Ground source heat pumps.
A ground source heat pumps use pipes that are buried in the garden to collect energy from the ground. This type of heating can then be used to power radiators, underfloor or air systems and even your home’s hot water.
These types of pipes are filled with a combination of water and antifreeze. This mixture is effective as it circulates through the pipe absorbing heat from the ground, meaning it preserves energy.
Every home is different therefore the length of the ground loop can vary, as the amount of heat you need may be more/less. A Longer loop can draw more heat, but requires more space to be buried in. If space is limited there is an option to install a vertical borehole.
The benefits of ground source heat pumps.
- Lower your fuel bills.
- Income through the government’s Renewable Heat Incentive (RHI).
- Eco friendly - Could lower home carbon emissions.
- No fuel.
- Heats your home as well as your water.
- Little maintenance required.
Heat pumps are great as they can deliver heat at lower temperatures over much longer periods. During the winter they may need to be on constantly to heat your home efficiently.
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How do ground source heat pumps work?
The Heat is gathered from the ground at low temperatures and is transferred into a fluid inside a loop of the pipe. The fluid passes through a compressor making it a higher temperature – creating energy to heat your home and water!
The loop is laid flat, vertically or can be coiled in trenches about two metres deep. Although heat pumps need electricity to run, they are constantly being renewed naturally.
Is a ground source heat pump suitable for me?
To tell if an air source heat pump is right for you, there are a few key questions to consider:
- Is your garden suitable for a ground?
- Is your home well insulated?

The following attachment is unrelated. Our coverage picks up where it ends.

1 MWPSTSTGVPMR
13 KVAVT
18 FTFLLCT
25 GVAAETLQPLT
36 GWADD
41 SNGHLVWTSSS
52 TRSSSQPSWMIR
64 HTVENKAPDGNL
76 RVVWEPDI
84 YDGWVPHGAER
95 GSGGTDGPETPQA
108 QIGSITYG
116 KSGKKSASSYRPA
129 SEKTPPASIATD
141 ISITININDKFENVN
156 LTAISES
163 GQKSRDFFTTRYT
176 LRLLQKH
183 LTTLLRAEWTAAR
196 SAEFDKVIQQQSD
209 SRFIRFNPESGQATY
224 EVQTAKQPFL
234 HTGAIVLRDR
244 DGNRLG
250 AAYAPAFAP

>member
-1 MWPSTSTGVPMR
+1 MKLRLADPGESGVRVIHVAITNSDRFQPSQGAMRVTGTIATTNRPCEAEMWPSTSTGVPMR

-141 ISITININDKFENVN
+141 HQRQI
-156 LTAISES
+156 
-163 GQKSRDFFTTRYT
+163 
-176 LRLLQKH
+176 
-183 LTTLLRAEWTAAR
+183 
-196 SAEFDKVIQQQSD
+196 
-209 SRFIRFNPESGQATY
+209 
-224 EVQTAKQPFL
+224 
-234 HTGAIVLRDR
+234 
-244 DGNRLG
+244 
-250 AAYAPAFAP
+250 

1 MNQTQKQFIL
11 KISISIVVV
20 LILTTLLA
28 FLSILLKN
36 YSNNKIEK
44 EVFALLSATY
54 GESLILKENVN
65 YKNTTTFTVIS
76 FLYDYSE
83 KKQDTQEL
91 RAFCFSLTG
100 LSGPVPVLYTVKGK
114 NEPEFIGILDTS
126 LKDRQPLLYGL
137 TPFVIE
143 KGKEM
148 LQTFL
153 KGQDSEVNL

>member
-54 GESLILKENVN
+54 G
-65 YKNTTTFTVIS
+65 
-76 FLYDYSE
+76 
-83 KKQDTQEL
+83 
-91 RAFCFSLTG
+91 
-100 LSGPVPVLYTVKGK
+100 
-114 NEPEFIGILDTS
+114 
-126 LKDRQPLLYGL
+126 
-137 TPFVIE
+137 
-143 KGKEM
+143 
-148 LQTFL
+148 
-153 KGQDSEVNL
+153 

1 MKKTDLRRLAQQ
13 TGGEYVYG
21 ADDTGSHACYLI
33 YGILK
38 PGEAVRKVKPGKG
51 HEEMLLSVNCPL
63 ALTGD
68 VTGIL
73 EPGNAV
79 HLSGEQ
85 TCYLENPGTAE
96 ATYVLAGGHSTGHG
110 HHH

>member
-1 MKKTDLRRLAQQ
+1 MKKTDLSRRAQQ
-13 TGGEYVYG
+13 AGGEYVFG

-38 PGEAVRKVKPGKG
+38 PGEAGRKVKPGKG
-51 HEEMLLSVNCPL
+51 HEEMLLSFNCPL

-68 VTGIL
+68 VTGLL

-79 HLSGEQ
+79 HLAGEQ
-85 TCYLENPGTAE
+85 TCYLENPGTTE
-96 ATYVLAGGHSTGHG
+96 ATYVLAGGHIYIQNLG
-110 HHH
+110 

- What fuel will you be replacing?
- What type of heating system will you use?
Contact us for more information, we provide lots of options and would love to discuss these with you.
Costs, savings and financial support.
The system is effective in the long run and will save you money as it’s replacing your homes electricity or coal heating system. How much you can save will depend on what system you use now, as well as what you are replacing it with. Your savings will be affected by:
- Your heat distribution system.
- Your fuel costs.
- Your old heating system.
- Water heating.
Installing a typical system costs around £13,000-£20,000. Running costs will depend on a number of factors including the size of your home and how well insulated it is.
|Existing system||Fuel bill savings (£/year)||Renewable Heat Incentive (RHI) payment (£/year)1 April 2015 to 31 March 2016||(RHI) payment (£/year)1 March 2016 to 30 June 2016||Carbon dioxide savings (kgCO2/year)|
|Gas older (non condensing)||£440 to £660||£2,555 |
|2,100 to 3,300 kg|
|Electric (old storage heaters)||£790 to £1,425||6,700 to 11,700 kg|
|Oil older (non condensing)||£130 to £220||3,000 to 4,700 kg|
|LPG older (non condensing)||£960 to £1,500||2,800 to 4,500 kg|
|Coal||£590 to £990||7,600 to 12,100 kg|